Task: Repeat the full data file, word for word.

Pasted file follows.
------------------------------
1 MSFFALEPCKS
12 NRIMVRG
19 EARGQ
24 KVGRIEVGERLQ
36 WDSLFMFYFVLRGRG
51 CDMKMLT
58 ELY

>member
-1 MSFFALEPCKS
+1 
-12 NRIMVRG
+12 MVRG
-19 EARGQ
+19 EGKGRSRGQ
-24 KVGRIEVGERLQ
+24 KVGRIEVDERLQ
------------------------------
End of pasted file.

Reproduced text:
1 MSFFALEPCKS
12 NRIMVRG
19 EARGQ
24 KVGRIEVGERLQ
36 WDSLFMFYFVLRGRG
51 CDMKMLT
58 ELY

>member
-1 MSFFALEPCKS
+1 
-12 NRIMVRG
+12 MVRG
-19 EARGQ
+19 EGKGRSRGQ
-24 KVGRIEVGERLQ
+24 KVGRIEVDERLQ